Daily Market Update 28 March 2014 - Quarter-end, speculation to drive direction

Daily Market Update 28 March 2014 - Quarter-end, speculation to drive direction

US GDP was revised higher<http://www.bea.gov/newsreleases/national/gdp/gdpnewsrelease.htm> overnight, expanding 2.6% in annualised terms. While below the 2.7% pace expected, the reading was an improvement on the 2.4% pace reported in the second estimate with personal consumption, revised up to 3.3% from 2.6%, largely responsible for the improved Q4 performance.

US initial jobless claims fell heavily last week with a figure of 311k reported<http://www.dol.gov/opa/media/press/eta/ui/current.htm>. The reading was below the 321k pace of the previous corresponding week and expectations for a rise to 323k with total new claimants now sitting at the lowest level seen since late November 2013.


US pending home sales continued to fall in February, bucking expectations for a rise of 0.2%, with a decline of 0.8% reported<http://www.realtor.org/news-releases/2014/03/february-pending-home-sales-continue-slide>. The figure, the eighth-consecutive monthly fall in a row, was below the downwardly-revised 0.2% decline of January and left the annualised rate of sales at -10.2%, the largest contraction recorded since April 2011.


Manufacturing activity across Missouri State and surrounds accelerated in March with the Kansas City Fed manufacturing index<http://www.kc.frb.org/publicat/research/indicatorsdata/mfg/pdf/2014Mar27mfg.pdf> rising to +10. The reading was higher than the +4 figure of February and expectations for an increase to +5 and left the index at the highest level seen since February 2012.


Eurozone M3<http://www.ecb.europa.eu/press/pdf/md/md1402.pdf> rose by 1.3% in the year to February, a figure that was in line with forecasts and above the 1.2% expansion of January. Despite the small increase, lending to business and households continued to slip, falling 2.2% on year after contracting 2.3% in February.


UK retail sales surged in February, offsetting a sharp contraction in January, with the ONS reporting<http://www.ons.gov.uk/ons/dcp171778_358049.pdf> an increase of 1.7%. The figure, the largest month-on-month increase recorded since May 2013, largely offset the downwardly-revised 2.0% decline of January, the sharpest month-on-month contraction since May 2011, and left the annual rate of change at 3.7%, down 0.2% on February.  Mirroring the moves in headline rate, core sales, that which excludes auto-related purchases, rose 1.8%, well above the 0.3% increase expected, with the year-on-year rate pulling back to 4.2% from 4.4% prior.


French consumer sentiment hit the highest level since July 2012 in March with INSEE’s consumer survey<http://www.insee.fr/en/indicateurs/ind20/20140327/cam1403_eng.pdf> rising to 88. The figure was above the 85 level of February, subsequently the same level expected by economists, with improved readings for personal finances, the standard of living, unemployment and savings capacity largely responsible for the robust monthly result.


Italian business sentiment ticked higher in March with ISTAT’s business confidence index<http://www.istat.it/en/archive/116607> rising to 99.2. While below the 99.5 reading expected, the figure was above the 99.1 print of February and left sentiment at the highest level seen since June 2011.


Further dreary mortgage data from Spain overnight with total approvals and amount lent continuing to contract in the year to January. Approvals logged a decline of 32.4%, below the 30.1% fall of January, while the amount lent improved fractionally, rising to -25.8% from -26.3% prior.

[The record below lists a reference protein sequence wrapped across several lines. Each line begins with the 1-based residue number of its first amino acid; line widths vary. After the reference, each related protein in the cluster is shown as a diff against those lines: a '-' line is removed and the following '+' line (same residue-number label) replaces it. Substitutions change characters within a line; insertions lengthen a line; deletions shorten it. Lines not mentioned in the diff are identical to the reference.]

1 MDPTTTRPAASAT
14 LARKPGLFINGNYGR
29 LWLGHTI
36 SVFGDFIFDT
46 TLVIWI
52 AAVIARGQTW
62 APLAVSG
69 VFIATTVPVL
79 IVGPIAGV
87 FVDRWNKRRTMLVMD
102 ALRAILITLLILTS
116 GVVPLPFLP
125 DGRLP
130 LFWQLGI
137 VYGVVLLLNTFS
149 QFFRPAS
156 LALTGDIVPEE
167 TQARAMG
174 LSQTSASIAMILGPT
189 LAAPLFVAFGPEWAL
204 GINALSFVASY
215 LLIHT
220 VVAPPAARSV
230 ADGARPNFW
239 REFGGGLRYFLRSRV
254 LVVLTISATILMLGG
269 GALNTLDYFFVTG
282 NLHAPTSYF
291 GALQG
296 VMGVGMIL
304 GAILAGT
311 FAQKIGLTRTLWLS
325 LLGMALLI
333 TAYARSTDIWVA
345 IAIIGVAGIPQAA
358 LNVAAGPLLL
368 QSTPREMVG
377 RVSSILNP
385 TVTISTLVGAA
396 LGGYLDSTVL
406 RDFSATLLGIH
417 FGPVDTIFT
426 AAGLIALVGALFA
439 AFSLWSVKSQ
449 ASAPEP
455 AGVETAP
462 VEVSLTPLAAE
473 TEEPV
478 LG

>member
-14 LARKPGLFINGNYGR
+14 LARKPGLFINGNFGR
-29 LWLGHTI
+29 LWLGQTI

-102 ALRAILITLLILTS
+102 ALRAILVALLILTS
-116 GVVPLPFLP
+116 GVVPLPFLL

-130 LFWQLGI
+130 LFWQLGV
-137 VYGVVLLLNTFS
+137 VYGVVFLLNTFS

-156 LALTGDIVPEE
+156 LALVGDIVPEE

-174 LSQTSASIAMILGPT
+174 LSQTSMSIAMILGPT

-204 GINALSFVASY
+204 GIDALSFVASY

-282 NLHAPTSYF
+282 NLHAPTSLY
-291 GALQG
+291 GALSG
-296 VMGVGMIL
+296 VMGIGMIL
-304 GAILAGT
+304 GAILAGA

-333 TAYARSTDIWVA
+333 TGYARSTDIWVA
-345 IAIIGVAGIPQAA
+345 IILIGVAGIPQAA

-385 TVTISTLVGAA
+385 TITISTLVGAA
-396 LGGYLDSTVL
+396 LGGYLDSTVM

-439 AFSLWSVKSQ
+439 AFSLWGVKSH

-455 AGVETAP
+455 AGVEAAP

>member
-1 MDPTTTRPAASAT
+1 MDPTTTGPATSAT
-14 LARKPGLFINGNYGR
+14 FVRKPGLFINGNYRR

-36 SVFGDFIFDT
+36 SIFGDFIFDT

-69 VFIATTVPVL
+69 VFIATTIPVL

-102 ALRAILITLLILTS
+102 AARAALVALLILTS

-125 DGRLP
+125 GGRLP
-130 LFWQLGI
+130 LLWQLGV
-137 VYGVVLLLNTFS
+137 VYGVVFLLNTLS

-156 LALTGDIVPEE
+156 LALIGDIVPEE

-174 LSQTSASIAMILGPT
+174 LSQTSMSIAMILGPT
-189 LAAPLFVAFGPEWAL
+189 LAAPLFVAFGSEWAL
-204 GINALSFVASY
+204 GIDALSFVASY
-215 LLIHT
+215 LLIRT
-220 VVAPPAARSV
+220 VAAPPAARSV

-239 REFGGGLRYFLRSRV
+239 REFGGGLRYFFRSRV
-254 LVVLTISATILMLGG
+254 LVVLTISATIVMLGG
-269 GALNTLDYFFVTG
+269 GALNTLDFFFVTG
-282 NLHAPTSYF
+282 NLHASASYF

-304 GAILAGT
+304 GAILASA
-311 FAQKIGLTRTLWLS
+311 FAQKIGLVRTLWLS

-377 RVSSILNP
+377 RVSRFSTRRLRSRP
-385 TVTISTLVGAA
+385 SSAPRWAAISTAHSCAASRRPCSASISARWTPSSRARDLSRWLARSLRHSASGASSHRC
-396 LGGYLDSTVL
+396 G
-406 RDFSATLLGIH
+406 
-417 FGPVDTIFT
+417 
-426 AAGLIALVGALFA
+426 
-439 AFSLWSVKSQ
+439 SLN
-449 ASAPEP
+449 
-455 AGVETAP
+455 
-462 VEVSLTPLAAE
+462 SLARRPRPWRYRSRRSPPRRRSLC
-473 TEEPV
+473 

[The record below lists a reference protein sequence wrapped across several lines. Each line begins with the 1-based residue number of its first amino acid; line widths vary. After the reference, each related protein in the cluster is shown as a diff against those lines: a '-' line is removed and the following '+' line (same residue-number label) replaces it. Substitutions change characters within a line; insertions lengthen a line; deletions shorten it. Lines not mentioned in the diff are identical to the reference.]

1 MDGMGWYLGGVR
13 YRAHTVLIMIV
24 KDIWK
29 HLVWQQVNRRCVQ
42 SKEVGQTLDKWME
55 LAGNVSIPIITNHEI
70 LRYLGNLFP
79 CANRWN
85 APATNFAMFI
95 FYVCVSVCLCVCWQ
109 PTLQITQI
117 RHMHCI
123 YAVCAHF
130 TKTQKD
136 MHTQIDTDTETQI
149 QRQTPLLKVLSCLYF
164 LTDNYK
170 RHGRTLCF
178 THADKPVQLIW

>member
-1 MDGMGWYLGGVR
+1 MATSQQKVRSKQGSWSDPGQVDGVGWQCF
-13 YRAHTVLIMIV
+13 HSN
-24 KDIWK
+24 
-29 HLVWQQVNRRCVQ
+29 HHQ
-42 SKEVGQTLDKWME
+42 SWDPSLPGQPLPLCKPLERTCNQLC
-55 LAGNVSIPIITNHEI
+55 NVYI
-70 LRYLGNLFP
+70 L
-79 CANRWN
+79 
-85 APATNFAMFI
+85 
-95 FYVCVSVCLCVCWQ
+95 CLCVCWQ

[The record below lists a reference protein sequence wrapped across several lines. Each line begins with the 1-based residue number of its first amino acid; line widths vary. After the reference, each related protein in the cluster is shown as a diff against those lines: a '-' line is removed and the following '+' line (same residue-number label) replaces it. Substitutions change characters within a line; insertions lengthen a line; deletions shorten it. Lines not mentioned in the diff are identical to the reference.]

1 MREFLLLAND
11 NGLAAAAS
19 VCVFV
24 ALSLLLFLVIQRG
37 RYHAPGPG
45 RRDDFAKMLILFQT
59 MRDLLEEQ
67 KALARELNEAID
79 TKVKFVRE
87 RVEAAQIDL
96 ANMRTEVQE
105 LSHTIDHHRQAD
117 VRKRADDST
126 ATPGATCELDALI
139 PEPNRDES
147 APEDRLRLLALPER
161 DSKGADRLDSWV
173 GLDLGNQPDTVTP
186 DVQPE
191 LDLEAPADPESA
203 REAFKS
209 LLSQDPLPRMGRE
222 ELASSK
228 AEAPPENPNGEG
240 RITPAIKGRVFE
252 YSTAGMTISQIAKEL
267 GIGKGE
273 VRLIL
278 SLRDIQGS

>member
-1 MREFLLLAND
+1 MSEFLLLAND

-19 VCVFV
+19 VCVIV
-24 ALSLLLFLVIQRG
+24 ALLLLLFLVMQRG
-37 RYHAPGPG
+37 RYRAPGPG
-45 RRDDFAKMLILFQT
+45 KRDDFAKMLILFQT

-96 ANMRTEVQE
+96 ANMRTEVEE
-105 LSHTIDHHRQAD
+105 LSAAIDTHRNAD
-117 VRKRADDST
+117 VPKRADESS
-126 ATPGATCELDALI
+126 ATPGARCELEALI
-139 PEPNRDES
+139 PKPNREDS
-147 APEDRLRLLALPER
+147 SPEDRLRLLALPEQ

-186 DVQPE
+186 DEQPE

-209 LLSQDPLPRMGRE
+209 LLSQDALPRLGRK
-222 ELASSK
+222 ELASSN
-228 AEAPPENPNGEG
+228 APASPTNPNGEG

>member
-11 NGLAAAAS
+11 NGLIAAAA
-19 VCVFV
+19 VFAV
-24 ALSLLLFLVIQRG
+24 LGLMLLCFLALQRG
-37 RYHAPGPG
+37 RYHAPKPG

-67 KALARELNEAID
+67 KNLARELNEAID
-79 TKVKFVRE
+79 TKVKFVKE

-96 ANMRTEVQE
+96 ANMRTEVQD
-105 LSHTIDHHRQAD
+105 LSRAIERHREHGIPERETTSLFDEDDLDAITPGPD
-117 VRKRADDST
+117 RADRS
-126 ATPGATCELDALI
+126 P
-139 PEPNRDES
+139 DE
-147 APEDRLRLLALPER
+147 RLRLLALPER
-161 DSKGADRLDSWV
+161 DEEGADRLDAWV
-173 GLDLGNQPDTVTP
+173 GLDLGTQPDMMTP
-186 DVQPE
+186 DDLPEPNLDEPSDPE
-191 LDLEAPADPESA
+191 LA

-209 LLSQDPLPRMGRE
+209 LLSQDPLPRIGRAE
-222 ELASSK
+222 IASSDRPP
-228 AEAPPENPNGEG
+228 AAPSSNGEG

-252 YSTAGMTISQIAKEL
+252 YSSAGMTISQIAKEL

The Day Ahead (All times AEDT)


The ASX 200 looks set to fall this morning, at least according to SPI futures that is, with a decline of 4pts expected. Despite the softness in futures, given gains in base metals, iron ore and crude overnight, coupled with the proximity of quarter-end, there’s every chance the index will finish today’s session flat or even higher, particularly should rumours about additional Chinese stimulus do the rounds, something days like these are notorious for.


Having been the second-best performer of G10 currencies against the USD so far in Q1, the AUDUSD has brushed aside stronger US data overnight with the pair continuing to push higher on the back of short covering and window-dressing. While it is approaching overbought territory on several momentum-based indicators, given we still have two days left in the quarter, coupled with the ongoing rise in base metals and iron ore, presumably on hopes for further Chinese stimulus, it’s hard to see a catalyst to push the AUD lower at present, at least in the short-term. Support today starts at .9250-45, .9215 and at .9200 with resistance kicking in at .9272, .9300 and again at .9339.


Regional data releases today include unemployment, consumer price inflation, retail sales and household spending from Japan while in South Korea we’ll also receive services and manufacturing confidence, industrial production along with the latest leading index.


A busy economic calendar to end off the week with a raft of releases scheduled on both sides of the Atlantic. In Europe we’ll receive consumer confidence figures from the UK and Eurozone, CPI in Germany and Spain, PPI from France and Italy, the final reading of Q4 GDP from the UK, French consumer spending, German import prices along with retail sales from Spain. Across the pond markets will also have to digest core PCE price inflation, the FOMC’s preferred measure of price pressures, the final reading of the University of Michigan-Thomson Reuters consumer survey for March along with incomes and spending data for February from the US.


‘Fed speak’ today is provided today by Charles Evans, Chicago Fed President, at 12.30pm in Hong Kong along with Esther George, Kansas City Fed President, at 3.45am tomorrow morning.


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